“What is essential is that we get the funding model right and the Scottish Government must accept that the private sector has a key role to play in the funding of the new channel through paid advertising or sponsorship. In the current economic climate it is pie-in-the-sky to suggest that £75 million of public money could be spent on a new TV channel for Scotland. The SNP Government should make this clear to its new review body so that the public isn't misled into thinking that this is a venture which will be a drain on the public purse.”

But not everyone is thrilled with the way the panel has been set up. Says Dave Rushton, of the Institute of Local Television: “The Scottish Government has some nerve addressing local TV in this new panel without consulting local TV on its expertise. 

“The chronic ‘over-centralisation of broadcasting’, cited by Fiona Hyslop, is no more obvious than in Scotland where 96 per cent of Scottish broadcasting is concentrated on Glasgow. 

“On the back of the UK Government’s local TV study conducted by Nicholas Shott, the aim is to further a national Scottish Digital Network objective, that may or may not include local TV components – subject to representation and panel agreement.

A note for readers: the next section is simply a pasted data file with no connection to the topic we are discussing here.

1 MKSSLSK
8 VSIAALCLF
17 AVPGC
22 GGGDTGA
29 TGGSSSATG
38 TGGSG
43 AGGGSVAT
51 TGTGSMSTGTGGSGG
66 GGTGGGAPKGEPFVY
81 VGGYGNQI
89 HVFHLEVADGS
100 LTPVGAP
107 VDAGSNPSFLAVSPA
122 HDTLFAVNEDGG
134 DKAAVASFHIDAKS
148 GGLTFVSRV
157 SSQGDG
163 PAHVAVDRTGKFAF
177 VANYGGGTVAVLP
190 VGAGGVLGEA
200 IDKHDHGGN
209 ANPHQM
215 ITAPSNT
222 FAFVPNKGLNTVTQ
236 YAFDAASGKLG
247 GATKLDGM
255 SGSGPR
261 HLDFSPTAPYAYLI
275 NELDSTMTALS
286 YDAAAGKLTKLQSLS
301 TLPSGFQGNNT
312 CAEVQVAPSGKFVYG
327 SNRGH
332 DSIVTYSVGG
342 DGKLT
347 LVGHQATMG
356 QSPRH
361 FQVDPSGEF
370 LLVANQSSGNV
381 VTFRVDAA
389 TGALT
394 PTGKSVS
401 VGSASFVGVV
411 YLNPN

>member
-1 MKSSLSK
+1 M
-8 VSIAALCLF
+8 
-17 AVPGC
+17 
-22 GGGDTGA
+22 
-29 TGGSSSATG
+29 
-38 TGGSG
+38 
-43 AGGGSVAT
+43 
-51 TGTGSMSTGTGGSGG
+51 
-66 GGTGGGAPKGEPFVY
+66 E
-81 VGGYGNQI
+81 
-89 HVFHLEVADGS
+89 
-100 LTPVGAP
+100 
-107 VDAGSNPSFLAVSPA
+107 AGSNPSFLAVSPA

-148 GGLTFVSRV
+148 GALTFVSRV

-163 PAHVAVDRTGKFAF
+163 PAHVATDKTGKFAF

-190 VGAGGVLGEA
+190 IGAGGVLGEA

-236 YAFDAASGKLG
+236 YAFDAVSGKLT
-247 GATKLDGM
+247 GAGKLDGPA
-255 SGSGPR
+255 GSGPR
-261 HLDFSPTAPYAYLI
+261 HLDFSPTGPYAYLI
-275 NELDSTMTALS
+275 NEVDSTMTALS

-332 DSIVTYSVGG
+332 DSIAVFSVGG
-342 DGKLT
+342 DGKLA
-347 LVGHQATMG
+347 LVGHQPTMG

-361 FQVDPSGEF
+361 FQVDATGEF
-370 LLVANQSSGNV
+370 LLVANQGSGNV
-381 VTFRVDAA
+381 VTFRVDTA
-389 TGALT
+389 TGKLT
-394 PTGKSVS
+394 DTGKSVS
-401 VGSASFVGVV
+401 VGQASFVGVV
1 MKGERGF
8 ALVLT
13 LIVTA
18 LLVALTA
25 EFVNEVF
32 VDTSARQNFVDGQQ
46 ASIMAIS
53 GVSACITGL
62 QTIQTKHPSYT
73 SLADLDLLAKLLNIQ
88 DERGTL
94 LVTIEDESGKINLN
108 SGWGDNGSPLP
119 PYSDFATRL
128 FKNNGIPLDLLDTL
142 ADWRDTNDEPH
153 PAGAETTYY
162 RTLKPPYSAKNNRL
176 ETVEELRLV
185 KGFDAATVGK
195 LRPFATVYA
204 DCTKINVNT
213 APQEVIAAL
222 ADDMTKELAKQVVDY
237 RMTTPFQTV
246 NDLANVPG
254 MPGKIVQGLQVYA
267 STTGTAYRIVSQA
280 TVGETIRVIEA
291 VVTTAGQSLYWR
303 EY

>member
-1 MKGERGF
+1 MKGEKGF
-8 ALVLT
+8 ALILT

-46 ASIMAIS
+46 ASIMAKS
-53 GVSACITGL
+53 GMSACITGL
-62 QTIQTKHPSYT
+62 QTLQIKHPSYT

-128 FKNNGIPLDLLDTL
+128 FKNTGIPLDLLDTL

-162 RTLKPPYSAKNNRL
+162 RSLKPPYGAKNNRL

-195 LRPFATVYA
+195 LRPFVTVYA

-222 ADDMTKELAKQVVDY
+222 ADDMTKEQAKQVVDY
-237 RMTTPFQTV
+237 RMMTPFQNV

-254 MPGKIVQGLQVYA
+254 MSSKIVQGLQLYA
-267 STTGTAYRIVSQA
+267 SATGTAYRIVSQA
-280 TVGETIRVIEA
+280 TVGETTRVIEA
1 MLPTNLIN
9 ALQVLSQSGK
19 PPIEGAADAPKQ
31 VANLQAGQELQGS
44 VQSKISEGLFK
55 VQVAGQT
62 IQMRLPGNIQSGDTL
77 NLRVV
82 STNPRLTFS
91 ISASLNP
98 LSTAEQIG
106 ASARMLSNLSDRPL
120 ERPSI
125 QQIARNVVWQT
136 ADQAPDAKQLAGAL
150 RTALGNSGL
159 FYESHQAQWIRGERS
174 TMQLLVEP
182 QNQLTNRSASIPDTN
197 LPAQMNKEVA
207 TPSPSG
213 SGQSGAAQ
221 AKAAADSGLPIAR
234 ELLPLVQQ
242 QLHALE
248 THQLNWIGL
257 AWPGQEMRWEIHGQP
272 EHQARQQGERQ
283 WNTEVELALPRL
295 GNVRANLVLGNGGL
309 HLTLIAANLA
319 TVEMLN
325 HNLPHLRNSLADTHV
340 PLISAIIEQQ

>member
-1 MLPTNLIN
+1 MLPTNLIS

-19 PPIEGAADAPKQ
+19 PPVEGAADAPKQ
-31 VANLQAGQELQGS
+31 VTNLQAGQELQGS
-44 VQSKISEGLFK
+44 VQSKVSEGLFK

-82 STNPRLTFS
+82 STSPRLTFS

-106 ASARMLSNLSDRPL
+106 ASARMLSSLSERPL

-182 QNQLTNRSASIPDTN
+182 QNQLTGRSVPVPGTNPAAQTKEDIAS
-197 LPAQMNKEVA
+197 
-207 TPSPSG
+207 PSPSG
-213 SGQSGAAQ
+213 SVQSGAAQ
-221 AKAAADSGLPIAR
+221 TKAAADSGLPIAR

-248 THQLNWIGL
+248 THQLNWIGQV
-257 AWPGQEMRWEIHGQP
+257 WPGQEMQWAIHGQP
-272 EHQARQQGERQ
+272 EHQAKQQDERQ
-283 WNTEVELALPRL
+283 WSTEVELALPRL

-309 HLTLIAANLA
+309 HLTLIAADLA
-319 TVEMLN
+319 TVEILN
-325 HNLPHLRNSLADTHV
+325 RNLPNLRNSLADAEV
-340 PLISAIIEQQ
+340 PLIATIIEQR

“Richard Wilkin’s of the Scottish Government’s creative industries and broadcasting policy, culture division admits to opportunism – or at least ‘seizing an opportunity’ – when he says 'The Scottish Government are taking advantage of the UK Government's interest in local television to present its case for funding the Scottish Digital Network'. This opportunity has been contrived at the expense of a welcome opportunity to set up a joint local and national TV panel comprising the Scottish Local TV Federation and Scottish Broadcasting Commission members to explore how best to deliver and fund the range as well as depth of programming that Scotland’s viewers’ require. 

“The TNS System Three survey of programming requirements in Scotland, commissioned by the Scottish Government on behalf of the earlier Scottish Broadcasting Commission, found local TV news and current affairs programmes to be wanted as much or more than further national programmes. Scotland already has two Glasgow based channels and these have recently begun to improve their Scotland-wide content. 

“Access to digital spectrum – should it be offered – has been secured by the effort of 31 local TV submissions from cities and regions across Scotland, by a Federation of local TV services with well-developed plans to opt in national and federal Scottish programmes to sustain each local TV service. Each service would operate under local editorial control and be tailored first and foremost to address its local civic community and – as necessary – provide local context to imported national programming.”